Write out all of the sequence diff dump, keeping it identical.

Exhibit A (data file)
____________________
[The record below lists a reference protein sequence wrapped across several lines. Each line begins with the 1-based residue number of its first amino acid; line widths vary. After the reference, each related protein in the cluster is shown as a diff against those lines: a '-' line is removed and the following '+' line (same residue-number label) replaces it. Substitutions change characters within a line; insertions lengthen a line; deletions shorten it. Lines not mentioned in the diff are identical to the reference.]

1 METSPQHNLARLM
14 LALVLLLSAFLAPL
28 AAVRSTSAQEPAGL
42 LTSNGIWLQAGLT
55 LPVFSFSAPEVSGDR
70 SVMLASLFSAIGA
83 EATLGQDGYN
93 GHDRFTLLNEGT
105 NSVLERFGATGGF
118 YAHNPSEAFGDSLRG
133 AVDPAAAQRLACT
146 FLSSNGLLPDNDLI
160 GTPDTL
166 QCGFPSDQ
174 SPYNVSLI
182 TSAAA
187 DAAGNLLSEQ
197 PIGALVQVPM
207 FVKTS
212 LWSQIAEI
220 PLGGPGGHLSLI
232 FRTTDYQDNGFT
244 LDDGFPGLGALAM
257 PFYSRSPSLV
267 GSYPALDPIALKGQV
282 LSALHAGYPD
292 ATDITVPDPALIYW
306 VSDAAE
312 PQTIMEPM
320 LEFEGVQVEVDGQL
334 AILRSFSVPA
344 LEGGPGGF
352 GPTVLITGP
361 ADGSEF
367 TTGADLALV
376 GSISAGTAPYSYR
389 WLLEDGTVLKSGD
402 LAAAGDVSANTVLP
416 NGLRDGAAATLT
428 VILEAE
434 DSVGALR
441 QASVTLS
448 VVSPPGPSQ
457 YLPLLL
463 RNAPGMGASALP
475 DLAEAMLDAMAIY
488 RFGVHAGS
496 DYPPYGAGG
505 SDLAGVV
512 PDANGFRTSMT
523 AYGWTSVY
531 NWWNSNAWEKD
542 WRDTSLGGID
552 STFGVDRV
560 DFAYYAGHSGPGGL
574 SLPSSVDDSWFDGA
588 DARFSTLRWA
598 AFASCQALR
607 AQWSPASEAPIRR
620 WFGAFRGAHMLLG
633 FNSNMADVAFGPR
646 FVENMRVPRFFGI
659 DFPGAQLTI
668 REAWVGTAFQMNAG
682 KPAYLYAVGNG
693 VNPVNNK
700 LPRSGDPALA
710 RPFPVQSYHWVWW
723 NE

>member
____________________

[The record below lists a reference protein sequence wrapped across several lines. Each line begins with the 1-based residue number of its first amino acid; line widths vary. After the reference, each related protein in the cluster is shown as a diff against those lines: a '-' line is removed and the following '+' line (same residue-number label) replaces it. Substitutions change characters within a line; insertions lengthen a line; deletions shorten it. Lines not mentioned in the diff are identical to the reference.]

1 METSPQHNLARLM
14 LALVLLLSAFLAPL
28 AAVRSTSAQEPAGL
42 LTSNGIWLQAGLT
55 LPVFSFSAPEVSGDR
70 SVMLASLFSAIGA
83 EATLGQDGYN
93 GHDRFTLLNEGT
105 NSVLERFGATGGF
118 YAHNPSEAFGDSLRG
133 AVDPAAAQRLACT
146 FLSSNGLLPDNDLI
160 GTPDTL
166 QCGFPSDQ
174 SPYNVSLI
182 TSAAA
187 DAAGNLLSEQ
197 PIGALVQVPM
207 FVKTS
212 LWSQIAEI
220 PLGGPGGHLSLI
232 FRTTDYQDNGFT
244 LDDGFPGLGALAM
257 PFYSRSPSLV
267 GSYPALDPIALKGQV
282 LSALHAGYPD
292 ATDITVPDPALIYW
306 VSDAAE
312 PQTIMEPM
320 LEFEGVQVEVDGQL
334 AILRSFSVPA
344 LEGGPGGF
352 GPTVLITGP
361 ADGSEF
367 TTGADLALV
376 GSISAGTAPYSYR
389 WLLEDGTVLKSGD
402 LAAAGDVSANTVLP
416 NGLRDGAAATLT
428 VILEAE
434 DSVGALR
441 QASVTLS
448 VVSPPGPSQ
457 YLPLLL
463 RNAPGMGASALP
475 DLAEAMLDAMAIY
488 RFGVHAGS
496 DYPPYGAGG
505 SDLAGVV
512 PDANGFRTSMT
523 AYGWTSVY
531 NWWNSNAWEKD
542 WRDTSLGGID
552 STFGVDRV
560 DFAYYAGHSGPGGL
574 SLPSSVDDSWFDGA
588 DARFSTLRWA
598 AFASCQALR
607 AQWSPASEAPIRR
620 WFGAFRGAHMLLG
633 FNSNMADVAFGPR
646 FVENMRVPRFFGI
659 DFPGAQLTI
668 REAWVGTAFQMNAG
682 KPAYLYAVGNG
693 VNPVNNK
700 LPRSGDPALA
710 RPFPVQSYHWVWW
723 NE

>member